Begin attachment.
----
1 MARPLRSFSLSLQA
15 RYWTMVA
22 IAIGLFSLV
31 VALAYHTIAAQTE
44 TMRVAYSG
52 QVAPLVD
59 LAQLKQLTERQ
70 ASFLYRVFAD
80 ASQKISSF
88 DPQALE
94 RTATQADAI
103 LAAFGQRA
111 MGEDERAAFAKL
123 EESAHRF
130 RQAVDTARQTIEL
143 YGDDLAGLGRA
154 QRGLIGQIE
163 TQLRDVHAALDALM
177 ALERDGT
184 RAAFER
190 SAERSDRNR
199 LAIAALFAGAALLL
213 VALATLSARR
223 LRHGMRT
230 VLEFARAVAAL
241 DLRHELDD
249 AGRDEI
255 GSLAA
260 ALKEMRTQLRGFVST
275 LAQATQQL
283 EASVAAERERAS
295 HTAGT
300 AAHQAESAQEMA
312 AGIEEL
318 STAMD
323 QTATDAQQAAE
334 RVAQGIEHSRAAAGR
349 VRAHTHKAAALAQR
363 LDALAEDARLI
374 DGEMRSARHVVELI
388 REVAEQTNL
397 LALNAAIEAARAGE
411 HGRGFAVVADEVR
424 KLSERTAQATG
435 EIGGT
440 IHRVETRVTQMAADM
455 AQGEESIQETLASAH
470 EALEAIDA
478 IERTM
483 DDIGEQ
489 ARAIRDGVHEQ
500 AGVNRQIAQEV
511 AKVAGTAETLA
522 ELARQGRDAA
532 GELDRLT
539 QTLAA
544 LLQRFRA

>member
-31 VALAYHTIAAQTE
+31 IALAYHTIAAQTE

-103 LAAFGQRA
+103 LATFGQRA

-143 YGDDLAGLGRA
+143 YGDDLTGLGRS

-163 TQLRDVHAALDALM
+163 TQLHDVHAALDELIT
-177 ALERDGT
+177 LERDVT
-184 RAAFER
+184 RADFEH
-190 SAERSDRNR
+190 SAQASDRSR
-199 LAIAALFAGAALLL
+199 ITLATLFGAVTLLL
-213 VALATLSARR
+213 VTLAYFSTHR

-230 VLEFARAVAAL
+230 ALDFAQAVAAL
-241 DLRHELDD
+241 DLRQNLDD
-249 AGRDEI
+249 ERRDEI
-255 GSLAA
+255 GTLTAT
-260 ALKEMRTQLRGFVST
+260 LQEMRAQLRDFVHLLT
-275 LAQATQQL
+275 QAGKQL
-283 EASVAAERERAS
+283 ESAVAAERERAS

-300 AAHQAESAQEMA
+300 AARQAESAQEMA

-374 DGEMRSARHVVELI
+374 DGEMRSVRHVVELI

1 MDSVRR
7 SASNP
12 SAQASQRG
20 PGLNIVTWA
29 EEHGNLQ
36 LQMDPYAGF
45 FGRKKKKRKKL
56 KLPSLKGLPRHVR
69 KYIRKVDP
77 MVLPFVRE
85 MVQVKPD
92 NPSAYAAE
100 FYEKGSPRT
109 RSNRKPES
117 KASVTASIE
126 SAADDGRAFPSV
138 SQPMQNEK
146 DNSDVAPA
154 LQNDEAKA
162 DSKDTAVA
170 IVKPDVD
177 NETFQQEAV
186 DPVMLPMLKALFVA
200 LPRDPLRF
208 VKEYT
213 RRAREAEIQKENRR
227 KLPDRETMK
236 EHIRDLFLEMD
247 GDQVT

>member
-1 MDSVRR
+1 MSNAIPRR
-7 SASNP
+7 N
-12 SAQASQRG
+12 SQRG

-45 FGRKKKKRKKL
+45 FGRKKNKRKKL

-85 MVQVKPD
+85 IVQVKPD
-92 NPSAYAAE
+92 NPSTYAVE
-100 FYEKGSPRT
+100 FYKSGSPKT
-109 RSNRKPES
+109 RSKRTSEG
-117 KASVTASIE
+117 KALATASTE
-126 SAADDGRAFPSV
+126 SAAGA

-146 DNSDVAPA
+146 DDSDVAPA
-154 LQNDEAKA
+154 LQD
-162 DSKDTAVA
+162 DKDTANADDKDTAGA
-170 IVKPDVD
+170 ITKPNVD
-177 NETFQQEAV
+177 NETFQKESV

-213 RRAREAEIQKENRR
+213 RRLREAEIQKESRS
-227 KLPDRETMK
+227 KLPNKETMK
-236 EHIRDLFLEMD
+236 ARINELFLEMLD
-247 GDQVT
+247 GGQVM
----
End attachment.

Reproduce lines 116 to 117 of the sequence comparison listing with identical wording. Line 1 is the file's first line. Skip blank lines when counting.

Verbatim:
177 NETFQQEAV
186 DPVMLPMLKALFVA